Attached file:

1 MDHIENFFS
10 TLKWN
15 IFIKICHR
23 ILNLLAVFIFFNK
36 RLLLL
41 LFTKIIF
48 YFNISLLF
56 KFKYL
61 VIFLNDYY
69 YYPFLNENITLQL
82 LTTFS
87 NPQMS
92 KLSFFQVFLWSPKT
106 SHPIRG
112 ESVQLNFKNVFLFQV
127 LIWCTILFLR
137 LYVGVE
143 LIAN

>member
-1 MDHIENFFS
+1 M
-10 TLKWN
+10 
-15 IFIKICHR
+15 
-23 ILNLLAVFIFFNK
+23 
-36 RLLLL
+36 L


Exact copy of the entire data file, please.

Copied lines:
1 MDHIENFFS
10 TLKWN
15 IFIKICHR
23 ILNLLAVFIFFNK
36 RLLLL
41 LFTKIIF
48 YFNISLLF
56 KFKYL
61 VIFLNDYY
69 YYPFLNENITLQL
82 LTTFS
87 NPQMS
92 KLSFFQVFLWSPKT
106 SHPIRG
112 ESVQLNFKNVFLFQV
127 LIWCTILFLR
137 LYVGVE
143 LIAN

>member
-1 MDHIENFFS
+1 M
-10 TLKWN
+10 
-15 IFIKICHR
+15 
-23 ILNLLAVFIFFNK
+23 
-36 RLLLL
+36 L